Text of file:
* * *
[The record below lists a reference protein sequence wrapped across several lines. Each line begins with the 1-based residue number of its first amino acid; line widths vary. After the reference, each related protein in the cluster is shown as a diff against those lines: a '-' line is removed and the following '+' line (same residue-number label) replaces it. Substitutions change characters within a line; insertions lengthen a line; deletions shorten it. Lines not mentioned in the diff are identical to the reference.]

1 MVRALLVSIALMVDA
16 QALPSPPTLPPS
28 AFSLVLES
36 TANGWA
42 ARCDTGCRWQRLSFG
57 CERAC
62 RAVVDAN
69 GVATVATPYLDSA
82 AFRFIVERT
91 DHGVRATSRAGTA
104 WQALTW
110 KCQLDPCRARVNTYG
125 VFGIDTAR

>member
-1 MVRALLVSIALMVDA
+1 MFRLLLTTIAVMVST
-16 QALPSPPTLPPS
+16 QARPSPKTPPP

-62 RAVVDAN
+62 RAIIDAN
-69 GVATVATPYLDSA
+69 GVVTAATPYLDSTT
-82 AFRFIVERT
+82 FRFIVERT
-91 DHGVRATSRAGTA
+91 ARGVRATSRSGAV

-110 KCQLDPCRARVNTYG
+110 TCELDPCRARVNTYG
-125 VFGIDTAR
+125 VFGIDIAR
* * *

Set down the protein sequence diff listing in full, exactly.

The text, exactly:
[The record below lists a reference protein sequence wrapped across several lines. Each line begins with the 1-based residue number of its first amino acid; line widths vary. After the reference, each related protein in the cluster is shown as a diff against those lines: a '-' line is removed and the following '+' line (same residue-number label) replaces it. Substitutions change characters within a line; insertions lengthen a line; deletions shorten it. Lines not mentioned in the diff are identical to the reference.]

1 MVRALLVSIALMVDA
16 QALPSPPTLPPS
28 AFSLVLES
36 TANGWA
42 ARCDTGCRWQRLSFG
57 CERAC
62 RAVVDAN
69 GVATVATPYLDSA
82 AFRFIVERT
91 DHGVRATSRAGTA
104 WQALTW
110 KCQLDPCRARVNTYG
125 VFGIDTAR

>member
-1 MVRALLVSIALMVDA
+1 MFRLLLTTIAVMVST
-16 QALPSPPTLPPS
+16 QARPSPKTPPP

-62 RAVVDAN
+62 RAIIDAN
-69 GVATVATPYLDSA
+69 GVVTAATPYLDSTT
-82 AFRFIVERT
+82 FRFIVERT
-91 DHGVRATSRAGTA
+91 ARGVRATSRSGAV

-110 KCQLDPCRARVNTYG
+110 TCELDPCRARVNTYG
-125 VFGIDTAR
+125 VFGIDIAR